Rubinstein was the ultimate concert pianist. He played 100-plus engagements a year for some seven decades. Of all great pianists, Rubinstein was perhaps the least fussy. His playing, even at its greatest and most exciting, could be almost disconcertingly straightforward. For all his much-vaunted showmanship, he was a musician first and a virtuoso second. But despite his lifelong claims to the contrary, his virtuosity was formidable . . . The most characteristic features of Rubinstein's playing were his rich, and richly varied tone, his uncanny ability to 'sing' melodic lines over great stretches of time – and to project them throughout the largest halls – and his all-pervasive command of rhythm . . . this release makes for a very moving experience.So this DVD paints the regal close of a colossal reign: as indicated, the bonus is a delight, and you'll never hear more opulent, more exhilarating performances of these three pet concertos. Heartily recommended for all viewers. Including folks who normally avoid classical music.
It's a shame Rubinstein didn't record more of Mozart's music, for his obvious affinity for the composer shines through these 1958-1960 stereo recordings of five concertos. Rubinstein's Mozart is forthright–he refuses to sentimentalize by swooning over the music's beauties or to indulge in larger-than-life playing that would rupture its classical framework. Even in the famous Andante of the 21st Concerto, his melting legato traces the curve of the melody without excess. Moderation was his byword, so while there are times one could wish for over-the-top risk taking–a more unbuttoned Allegro of the K. 453, a tad more melodrama in the first movement of the K. 466, some extra sizzle in the outer movements of K. 488–what we have is built to last for the long term. These are performances you can't get tired of. There's a general sense of rightness about tempo choices, and everything, from the singing tone to the exquisite phrasing to the perfectly managed transitions, reflects a master pianist playing music he feels deeply. The accompaniments are fine and the transfers significantly improved over past issues.
"This is absolutely the best recording of Frederic Chopin's Piano Concertos! I heard many recordings of these familiar works (for example: Zimmermann, Polish Festival Orchestra, DG), but this recording beats my all old favorites. (…) This is excellent purchase for all classical music lovers! It is very good, that Living Stereo label publishes old masterful recordings on multi-channel SACD! Incredible!" ~sa-cd.net
Joseph Moog is a young pianist with a superb technique and a warm tone. He also composes. On this album, he interestingly pairs concertos by two of Russia’s foremost pianist-composers. Anton Rubinstein’s Fourth Piano Concerto actually was in Rachmaninoff’s repertory as a soloist. Drawing attention to the neglected Rubinstein concerto by following it with a more famous work is a device that certainly is welcome. The opening movement of the Rubinstein is heavily influenced by Schumann’s piano concerto, particularly its first movement. Moog here takes on the mantle of the Schumannesque lyric poet, his tonal palette featuring halftones of grays and browns. Moog’s second movement is a true andante , or walking tempo, unlike some other performances. He plays the affecting opening melody simply and directly, introducing a shadow of melancholy that he sustains beautifully throughout the movement.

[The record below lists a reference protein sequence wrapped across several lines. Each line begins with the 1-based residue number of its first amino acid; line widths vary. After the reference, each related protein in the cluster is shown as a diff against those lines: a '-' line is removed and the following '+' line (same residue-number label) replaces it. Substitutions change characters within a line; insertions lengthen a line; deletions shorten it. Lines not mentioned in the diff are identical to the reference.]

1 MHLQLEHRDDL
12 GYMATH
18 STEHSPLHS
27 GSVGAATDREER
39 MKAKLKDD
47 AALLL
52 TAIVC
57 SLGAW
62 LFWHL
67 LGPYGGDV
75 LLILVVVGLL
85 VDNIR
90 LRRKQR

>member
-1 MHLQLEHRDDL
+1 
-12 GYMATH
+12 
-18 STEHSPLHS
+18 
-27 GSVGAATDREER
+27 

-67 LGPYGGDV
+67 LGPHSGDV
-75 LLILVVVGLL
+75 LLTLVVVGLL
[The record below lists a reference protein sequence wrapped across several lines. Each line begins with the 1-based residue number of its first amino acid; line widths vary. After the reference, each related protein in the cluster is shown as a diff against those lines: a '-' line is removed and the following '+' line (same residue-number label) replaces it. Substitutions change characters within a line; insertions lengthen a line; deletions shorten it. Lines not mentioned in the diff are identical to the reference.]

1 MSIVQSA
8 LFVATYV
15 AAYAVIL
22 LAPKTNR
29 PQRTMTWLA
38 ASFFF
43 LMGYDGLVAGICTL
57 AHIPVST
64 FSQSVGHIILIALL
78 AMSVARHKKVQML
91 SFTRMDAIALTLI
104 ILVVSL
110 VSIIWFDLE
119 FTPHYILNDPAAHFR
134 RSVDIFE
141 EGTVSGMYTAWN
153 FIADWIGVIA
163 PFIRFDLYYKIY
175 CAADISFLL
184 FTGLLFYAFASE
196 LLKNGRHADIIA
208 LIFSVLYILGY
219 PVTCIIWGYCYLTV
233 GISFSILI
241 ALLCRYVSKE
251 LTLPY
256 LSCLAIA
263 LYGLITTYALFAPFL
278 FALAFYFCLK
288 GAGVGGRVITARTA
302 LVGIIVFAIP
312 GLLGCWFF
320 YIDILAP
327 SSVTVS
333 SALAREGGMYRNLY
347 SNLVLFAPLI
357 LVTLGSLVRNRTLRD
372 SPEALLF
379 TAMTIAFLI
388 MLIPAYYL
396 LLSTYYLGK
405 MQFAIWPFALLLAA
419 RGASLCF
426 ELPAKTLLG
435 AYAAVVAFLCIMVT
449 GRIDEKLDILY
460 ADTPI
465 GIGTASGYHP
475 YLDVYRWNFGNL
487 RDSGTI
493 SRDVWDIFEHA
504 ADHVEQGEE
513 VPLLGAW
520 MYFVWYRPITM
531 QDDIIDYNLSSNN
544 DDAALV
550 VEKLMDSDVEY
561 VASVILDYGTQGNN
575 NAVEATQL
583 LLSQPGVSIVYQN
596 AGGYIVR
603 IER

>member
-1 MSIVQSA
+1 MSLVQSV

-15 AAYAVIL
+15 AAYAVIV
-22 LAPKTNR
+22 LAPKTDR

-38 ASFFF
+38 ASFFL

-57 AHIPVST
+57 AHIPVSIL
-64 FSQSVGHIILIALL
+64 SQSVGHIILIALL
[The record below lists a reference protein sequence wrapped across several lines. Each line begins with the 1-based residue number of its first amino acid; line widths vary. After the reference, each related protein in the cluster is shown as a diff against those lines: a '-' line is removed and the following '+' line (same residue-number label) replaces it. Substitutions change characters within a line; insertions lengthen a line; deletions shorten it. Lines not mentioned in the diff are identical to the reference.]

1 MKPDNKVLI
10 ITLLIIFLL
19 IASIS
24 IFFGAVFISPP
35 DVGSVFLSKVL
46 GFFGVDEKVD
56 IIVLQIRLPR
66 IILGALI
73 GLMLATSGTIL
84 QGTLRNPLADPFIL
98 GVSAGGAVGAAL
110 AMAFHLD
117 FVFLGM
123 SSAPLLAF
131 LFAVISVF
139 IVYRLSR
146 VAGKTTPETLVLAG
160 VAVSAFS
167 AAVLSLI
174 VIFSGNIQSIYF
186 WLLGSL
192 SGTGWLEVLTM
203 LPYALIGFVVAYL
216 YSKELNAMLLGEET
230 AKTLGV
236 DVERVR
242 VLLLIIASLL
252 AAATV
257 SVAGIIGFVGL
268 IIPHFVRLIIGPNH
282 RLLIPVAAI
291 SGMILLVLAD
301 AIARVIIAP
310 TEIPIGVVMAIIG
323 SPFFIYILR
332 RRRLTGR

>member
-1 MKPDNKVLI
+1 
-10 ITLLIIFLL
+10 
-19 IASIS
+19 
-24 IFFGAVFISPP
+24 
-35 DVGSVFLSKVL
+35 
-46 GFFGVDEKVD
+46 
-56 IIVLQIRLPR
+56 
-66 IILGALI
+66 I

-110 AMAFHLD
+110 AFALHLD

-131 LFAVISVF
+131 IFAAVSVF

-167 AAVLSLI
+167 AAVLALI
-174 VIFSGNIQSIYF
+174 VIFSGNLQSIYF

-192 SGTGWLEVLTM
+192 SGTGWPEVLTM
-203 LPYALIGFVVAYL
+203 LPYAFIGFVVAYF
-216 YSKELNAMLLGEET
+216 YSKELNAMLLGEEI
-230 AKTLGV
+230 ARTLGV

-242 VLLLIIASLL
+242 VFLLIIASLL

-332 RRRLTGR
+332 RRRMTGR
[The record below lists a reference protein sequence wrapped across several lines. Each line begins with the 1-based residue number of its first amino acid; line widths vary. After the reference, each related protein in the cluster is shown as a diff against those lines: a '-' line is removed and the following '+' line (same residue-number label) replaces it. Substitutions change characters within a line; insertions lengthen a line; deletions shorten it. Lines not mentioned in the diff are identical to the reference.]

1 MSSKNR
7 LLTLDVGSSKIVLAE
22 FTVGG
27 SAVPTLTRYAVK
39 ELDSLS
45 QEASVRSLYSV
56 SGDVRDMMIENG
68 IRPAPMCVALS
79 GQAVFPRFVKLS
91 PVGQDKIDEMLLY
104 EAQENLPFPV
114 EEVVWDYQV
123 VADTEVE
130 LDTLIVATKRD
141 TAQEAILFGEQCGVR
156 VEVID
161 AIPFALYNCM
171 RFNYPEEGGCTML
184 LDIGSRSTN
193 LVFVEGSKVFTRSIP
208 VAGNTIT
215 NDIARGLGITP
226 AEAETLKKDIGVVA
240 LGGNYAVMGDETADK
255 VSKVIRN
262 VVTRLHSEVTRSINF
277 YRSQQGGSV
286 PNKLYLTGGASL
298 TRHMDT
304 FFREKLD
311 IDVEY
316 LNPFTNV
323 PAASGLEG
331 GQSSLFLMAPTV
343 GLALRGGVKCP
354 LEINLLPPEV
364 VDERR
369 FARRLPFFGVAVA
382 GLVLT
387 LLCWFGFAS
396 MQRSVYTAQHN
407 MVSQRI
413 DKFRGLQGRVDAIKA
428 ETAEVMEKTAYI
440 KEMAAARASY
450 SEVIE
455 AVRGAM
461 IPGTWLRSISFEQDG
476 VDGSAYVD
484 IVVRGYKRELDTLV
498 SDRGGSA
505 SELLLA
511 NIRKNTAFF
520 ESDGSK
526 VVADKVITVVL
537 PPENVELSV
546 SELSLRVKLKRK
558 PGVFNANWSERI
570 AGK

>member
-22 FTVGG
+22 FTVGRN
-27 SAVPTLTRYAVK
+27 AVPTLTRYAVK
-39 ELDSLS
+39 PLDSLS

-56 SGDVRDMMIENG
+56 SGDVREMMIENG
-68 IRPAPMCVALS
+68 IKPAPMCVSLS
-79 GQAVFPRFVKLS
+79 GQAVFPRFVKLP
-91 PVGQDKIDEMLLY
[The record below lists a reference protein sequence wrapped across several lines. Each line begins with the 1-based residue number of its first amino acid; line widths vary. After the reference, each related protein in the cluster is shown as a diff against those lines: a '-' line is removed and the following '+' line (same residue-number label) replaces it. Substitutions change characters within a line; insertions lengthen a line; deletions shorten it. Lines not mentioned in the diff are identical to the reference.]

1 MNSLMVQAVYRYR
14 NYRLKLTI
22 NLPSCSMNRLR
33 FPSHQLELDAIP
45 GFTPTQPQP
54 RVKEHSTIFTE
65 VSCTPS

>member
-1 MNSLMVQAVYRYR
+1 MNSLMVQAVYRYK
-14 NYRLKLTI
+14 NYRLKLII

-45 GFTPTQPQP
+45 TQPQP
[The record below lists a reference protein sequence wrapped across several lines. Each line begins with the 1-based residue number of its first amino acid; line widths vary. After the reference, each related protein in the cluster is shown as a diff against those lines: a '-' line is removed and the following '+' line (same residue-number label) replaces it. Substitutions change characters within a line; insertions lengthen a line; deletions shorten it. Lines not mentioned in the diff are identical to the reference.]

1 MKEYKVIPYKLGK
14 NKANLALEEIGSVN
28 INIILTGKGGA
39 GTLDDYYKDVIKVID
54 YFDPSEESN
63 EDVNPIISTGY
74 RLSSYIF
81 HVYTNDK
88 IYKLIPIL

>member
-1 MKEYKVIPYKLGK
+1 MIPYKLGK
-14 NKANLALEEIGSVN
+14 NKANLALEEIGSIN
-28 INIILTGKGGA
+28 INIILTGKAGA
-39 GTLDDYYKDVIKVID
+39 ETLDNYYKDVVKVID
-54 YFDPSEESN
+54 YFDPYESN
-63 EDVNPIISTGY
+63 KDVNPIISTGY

Tchaikovsky wrote four works for piano and orchestra: the three concertos, and the Concert Fantasy in G Op.56 (1884). The First Concerto ranks today as possibly the most famous piano concerto ever composed. Its entry into the world was, however, far from easy. Dismissed by critics as a flop, and by its dedicatee Nikolai Rubinstein as unplayable – which caused a rift between Rubinstein and Tchaikovsky, the concerto was premiered in Boston in the USA in 1875, and the dedicatee was Hans von Bülow, who conducted the performance with Benjamin Johnson Lang as soloist. Its success was never in doubt from then on. Rubinstein relented and undertook to champion the concerto. It is a large, dramatic work with its roots firmly in the Chopin/Mendelssohn school.
Warm, lyrical, and aristocratic in his interpretations, Artur Rubinstein performed impressively into extremely old age, and he was a keyboard prodigy almost from the time he could climb onto a piano bench. He came from a mercantile rather than a musical family, but fixated on the piano as soon as he heard it.